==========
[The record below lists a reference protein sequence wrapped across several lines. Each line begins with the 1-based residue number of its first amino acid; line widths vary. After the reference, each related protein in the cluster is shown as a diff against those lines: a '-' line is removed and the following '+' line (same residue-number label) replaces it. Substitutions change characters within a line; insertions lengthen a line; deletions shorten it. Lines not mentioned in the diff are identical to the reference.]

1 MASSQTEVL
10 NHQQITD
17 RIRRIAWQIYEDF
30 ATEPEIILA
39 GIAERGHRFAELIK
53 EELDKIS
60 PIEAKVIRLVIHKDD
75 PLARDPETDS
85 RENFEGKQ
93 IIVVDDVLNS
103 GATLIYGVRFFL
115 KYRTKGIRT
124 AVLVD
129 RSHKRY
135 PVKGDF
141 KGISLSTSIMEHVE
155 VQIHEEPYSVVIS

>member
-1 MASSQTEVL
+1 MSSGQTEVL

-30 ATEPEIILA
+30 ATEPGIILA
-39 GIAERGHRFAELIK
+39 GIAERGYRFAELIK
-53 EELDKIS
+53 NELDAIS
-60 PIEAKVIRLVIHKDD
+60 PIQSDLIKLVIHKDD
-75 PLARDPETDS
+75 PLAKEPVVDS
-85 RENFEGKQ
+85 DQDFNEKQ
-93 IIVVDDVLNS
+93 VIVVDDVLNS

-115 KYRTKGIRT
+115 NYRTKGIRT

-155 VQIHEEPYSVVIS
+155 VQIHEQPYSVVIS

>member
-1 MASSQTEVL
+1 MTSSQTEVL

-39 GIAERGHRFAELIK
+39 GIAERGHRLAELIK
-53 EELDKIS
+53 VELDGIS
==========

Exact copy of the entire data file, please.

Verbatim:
[The record below lists a reference protein sequence wrapped across several lines. Each line begins with the 1-based residue number of its first amino acid; line widths vary. After the reference, each related protein in the cluster is shown as a diff against those lines: a '-' line is removed and the following '+' line (same residue-number label) replaces it. Substitutions change characters within a line; insertions lengthen a line; deletions shorten it. Lines not mentioned in the diff are identical to the reference.]

1 MASSQTEVL
10 NHQQITD
17 RIRRIAWQIYEDF
30 ATEPEIILA
39 GIAERGHRFAELIK
53 EELDKIS
60 PIEAKVIRLVIHKDD
75 PLARDPETDS
85 RENFEGKQ
93 IIVVDDVLNS
103 GATLIYGVRFFL
115 KYRTKGIRT
124 AVLVD
129 RSHKRY
135 PVKGDF
141 KGISLSTSIMEHVE
155 VQIHEEPYSVVIS

>member
-1 MASSQTEVL
+1 MSSGQTEVL

-30 ATEPEIILA
+30 ATEPGIILA
-39 GIAERGHRFAELIK
+39 GIAERGYRFAELIK
-53 EELDKIS
+53 NELDAIS
-60 PIEAKVIRLVIHKDD
+60 PIQSDLIKLVIHKDD
-75 PLARDPETDS
+75 PLAKEPVVDS
-85 RENFEGKQ
+85 DQDFNEKQ
-93 IIVVDDVLNS
+93 VIVVDDVLNS

-115 KYRTKGIRT
+115 NYRTKGIRT

-155 VQIHEEPYSVVIS
+155 VQIHEQPYSVVIS

>member
-1 MASSQTEVL
+1 MTSSQTEVL

-39 GIAERGHRFAELIK
+39 GIAERGHRLAELIK
-53 EELDKIS
+53 VELDGIS